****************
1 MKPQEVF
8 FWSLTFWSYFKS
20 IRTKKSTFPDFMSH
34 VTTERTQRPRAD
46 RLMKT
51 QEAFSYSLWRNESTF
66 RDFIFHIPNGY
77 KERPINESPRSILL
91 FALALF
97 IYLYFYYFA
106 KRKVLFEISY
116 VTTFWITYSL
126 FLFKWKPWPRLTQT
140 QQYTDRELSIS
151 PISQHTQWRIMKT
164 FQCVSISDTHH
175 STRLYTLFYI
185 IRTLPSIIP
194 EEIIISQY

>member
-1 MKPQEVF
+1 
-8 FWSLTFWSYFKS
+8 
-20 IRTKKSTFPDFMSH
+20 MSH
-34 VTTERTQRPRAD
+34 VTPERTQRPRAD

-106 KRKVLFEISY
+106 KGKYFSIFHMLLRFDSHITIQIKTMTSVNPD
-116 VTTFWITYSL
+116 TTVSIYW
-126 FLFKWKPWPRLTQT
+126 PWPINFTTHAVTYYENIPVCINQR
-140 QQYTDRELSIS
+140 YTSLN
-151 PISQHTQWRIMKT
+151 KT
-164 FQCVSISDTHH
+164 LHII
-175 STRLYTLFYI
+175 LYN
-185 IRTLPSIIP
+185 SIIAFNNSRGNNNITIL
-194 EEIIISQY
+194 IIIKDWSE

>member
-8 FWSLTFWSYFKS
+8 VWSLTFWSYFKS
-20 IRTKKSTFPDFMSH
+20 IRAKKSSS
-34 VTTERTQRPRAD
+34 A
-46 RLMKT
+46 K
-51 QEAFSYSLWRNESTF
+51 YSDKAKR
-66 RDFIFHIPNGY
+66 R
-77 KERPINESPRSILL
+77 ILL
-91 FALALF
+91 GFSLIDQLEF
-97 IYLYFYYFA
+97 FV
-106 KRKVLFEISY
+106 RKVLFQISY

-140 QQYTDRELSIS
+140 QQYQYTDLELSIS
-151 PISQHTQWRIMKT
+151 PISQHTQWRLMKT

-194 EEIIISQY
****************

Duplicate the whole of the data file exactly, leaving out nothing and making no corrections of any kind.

1 MKPQEVF
8 FWSLTFWSYFKS
20 IRTKKSTFPDFMSH
34 VTTERTQRPRAD
46 RLMKT
51 QEAFSYSLWRNESTF
66 RDFIFHIPNGY
77 KERPINESPRSILL
91 FALALF
97 IYLYFYYFA
106 KRKVLFEISY
116 VTTFWITYSL
126 FLFKWKPWPRLTQT
140 QQYTDRELSIS
151 PISQHTQWRIMKT
164 FQCVSISDTHH
175 STRLYTLFYI
185 IRTLPSIIP
194 EEIIISQY

>member
-1 MKPQEVF
+1 
-8 FWSLTFWSYFKS
+8 
-20 IRTKKSTFPDFMSH
+20 MSH
-34 VTTERTQRPRAD
+34 VTPERTQRPRAD

-106 KRKVLFEISY
+106 KGKYFSIFHMLLRFDSHITIQIKTMTSVNPD
-116 VTTFWITYSL
+116 TTVSIYW
-126 FLFKWKPWPRLTQT
+126 PWPINFTTHAVTYYENIPVCINQR
-140 QQYTDRELSIS
+140 YTSLN
-151 PISQHTQWRIMKT
+151 KT
-164 FQCVSISDTHH
+164 LHII
-175 STRLYTLFYI
+175 LYN
-185 IRTLPSIIP
+185 SIIAFNNSRGNNNITIL
-194 EEIIISQY
+194 IIIKDWSE

>member
-8 FWSLTFWSYFKS
+8 VWSLTFWSYFKS
-20 IRTKKSTFPDFMSH
+20 IRAKKSSS
-34 VTTERTQRPRAD
+34 A
-46 RLMKT
+46 K
-51 QEAFSYSLWRNESTF
+51 YSDKAKR
-66 RDFIFHIPNGY
+66 R
-77 KERPINESPRSILL
+77 ILL
-91 FALALF
+91 GFSLIDQLEF
-97 IYLYFYYFA
+97 FV
-106 KRKVLFEISY
+106 RKVLFQISY

-140 QQYTDRELSIS
+140 QQYQYTDLELSIS
-151 PISQHTQWRIMKT
+151 PISQHTQWRLMKT

-194 EEIIISQY